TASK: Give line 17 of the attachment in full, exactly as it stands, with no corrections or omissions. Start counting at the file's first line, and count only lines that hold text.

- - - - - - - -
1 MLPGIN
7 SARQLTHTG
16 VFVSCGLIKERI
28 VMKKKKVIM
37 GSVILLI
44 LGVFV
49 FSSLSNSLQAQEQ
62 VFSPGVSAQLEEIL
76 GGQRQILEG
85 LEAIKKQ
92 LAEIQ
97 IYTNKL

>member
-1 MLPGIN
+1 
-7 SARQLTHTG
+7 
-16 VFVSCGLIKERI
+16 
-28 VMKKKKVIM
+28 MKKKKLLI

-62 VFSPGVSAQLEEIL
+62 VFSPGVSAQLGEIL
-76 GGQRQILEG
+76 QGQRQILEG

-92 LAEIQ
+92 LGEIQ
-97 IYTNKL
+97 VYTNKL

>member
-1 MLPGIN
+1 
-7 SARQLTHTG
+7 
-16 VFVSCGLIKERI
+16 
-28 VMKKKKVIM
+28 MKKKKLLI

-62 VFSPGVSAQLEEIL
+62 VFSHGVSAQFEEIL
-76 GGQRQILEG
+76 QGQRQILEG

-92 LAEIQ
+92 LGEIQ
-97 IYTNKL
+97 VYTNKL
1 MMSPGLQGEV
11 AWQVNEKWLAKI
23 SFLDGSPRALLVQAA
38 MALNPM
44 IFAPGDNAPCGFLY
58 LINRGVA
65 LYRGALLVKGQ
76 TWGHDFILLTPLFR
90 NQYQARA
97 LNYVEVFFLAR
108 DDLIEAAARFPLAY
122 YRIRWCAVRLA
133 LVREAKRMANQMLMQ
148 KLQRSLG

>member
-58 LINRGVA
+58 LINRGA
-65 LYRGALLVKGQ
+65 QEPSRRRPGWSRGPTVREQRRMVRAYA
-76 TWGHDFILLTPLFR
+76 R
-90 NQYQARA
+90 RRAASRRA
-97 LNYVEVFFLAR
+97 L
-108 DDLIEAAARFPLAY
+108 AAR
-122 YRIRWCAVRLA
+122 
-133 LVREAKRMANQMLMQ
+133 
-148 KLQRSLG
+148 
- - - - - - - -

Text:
+7 